I would catch and pass riders on the descents, only to be passed again on the ascents. I could never find that sweet middle road and a group of riders to work with. My day was looping into a series of individual time trials. Climb, descend, time trial, climb, descend, time trail, repeat all day.
During the tough gravel climb of a road known as Gilreath Ct, I was gapped by my companions, shuffling along in my 34 x 32 low gear. The following short descent couldn’t come quick enough, and I used it to catch and pass almost everyone who had dropped me. How dare they drop me!
At the bottom, I came across the figure of my teammate K-Dogg, standing beside the road. He looked perturbed as he struggled to fix a punctured tyre. “Oi!, I told you to switch to tubeless!” I yelled, and kept going. In hindsight, I should have stopped, but considering K-Dogg climbs like a mountain goat, he was best left to catch me later on.
The painful gravel / paved climb of Bethany Church Road leads to the highest peak of the race, which I believe is named Brushy Mountain. Certainly not the longest or toughest climb I have ascended, it is nevertheless steep enough to cause some damage to the legs of anyone climbing it.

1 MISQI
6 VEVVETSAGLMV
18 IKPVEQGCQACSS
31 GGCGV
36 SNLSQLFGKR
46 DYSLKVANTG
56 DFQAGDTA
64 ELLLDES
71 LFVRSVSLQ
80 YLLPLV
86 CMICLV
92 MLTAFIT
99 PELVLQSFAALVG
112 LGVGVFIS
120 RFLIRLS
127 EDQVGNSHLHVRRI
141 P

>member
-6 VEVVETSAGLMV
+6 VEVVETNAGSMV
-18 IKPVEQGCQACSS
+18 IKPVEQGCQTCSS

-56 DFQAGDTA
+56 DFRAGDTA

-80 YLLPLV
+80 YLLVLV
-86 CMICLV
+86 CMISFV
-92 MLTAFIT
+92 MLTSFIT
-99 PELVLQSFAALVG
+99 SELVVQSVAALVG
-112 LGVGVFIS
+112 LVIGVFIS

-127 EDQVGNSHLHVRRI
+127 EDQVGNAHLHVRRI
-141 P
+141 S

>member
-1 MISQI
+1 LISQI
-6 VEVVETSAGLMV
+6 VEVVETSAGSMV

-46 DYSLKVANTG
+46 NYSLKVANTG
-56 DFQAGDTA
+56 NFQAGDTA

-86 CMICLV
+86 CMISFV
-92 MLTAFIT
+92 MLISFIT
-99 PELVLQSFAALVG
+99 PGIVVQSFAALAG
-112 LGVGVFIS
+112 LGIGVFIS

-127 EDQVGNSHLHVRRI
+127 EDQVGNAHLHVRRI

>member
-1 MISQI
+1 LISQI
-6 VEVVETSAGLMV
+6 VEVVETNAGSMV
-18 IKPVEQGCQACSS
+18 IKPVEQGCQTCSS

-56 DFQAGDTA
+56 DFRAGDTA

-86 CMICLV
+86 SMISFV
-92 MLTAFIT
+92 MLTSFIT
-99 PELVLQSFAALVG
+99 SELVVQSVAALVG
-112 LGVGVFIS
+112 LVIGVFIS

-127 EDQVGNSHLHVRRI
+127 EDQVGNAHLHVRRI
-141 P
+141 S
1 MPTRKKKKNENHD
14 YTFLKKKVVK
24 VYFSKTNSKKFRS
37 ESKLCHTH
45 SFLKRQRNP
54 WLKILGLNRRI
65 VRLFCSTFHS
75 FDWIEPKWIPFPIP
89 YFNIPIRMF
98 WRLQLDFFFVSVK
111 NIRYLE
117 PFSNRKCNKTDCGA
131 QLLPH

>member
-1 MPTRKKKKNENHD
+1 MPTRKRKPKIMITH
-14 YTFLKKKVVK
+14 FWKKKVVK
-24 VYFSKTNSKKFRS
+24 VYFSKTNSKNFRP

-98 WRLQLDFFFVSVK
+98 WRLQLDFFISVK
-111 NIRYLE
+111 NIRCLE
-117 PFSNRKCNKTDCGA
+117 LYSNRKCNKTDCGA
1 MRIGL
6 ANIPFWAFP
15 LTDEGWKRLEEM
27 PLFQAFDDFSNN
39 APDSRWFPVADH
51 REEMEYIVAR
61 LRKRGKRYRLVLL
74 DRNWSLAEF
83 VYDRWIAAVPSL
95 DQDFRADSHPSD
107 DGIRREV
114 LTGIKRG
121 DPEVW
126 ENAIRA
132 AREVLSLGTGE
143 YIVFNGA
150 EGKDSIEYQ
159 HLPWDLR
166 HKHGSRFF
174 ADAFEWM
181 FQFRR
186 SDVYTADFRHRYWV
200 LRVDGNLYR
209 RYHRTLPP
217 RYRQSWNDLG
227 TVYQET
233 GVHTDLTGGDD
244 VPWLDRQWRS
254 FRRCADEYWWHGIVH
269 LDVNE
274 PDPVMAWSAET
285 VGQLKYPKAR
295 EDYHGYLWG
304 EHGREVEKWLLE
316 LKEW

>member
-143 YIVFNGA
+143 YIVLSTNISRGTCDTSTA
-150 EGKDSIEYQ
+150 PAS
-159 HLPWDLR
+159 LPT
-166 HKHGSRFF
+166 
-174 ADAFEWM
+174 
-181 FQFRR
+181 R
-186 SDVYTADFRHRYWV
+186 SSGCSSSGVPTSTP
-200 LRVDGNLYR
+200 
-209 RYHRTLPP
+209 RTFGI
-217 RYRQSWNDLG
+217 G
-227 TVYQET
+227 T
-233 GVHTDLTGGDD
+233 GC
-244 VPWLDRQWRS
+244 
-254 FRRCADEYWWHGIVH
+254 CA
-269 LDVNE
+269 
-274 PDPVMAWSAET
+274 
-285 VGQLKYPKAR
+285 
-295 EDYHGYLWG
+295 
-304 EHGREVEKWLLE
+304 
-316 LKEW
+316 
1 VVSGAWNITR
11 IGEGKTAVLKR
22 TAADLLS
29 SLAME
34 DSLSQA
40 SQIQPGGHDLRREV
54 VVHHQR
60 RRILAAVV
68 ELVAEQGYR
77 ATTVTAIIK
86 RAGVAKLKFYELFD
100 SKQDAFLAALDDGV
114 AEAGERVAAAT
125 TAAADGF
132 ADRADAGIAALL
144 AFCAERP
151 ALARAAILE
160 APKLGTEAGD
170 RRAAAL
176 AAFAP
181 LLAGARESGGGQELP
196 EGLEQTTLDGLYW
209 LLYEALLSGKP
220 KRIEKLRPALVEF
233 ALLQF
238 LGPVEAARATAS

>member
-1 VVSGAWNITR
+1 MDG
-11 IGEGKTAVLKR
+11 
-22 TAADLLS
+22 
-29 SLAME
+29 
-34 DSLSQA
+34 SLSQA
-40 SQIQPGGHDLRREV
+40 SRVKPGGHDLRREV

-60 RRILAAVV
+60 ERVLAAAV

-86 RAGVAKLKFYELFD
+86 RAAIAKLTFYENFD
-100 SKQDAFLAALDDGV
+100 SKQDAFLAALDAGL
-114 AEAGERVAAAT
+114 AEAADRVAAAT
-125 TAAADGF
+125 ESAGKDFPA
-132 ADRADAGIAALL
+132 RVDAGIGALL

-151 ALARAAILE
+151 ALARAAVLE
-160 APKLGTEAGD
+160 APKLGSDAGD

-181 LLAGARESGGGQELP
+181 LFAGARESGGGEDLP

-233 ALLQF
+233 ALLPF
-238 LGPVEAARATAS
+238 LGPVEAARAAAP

I had been joined by #236, Carl Peltzer, who was happy to sit my wheel as I tapped out my tempo, even complimenting me on my steady effort. Onya Carl! Aiding my effort was the duo of riders who lay approximately 45 seconds ahead when we began the paved section of the climb. Counting the time gaps between landmarks along the road, I was happy to hold the gap steady and not lose any time to the duo when I eventually crested the peak.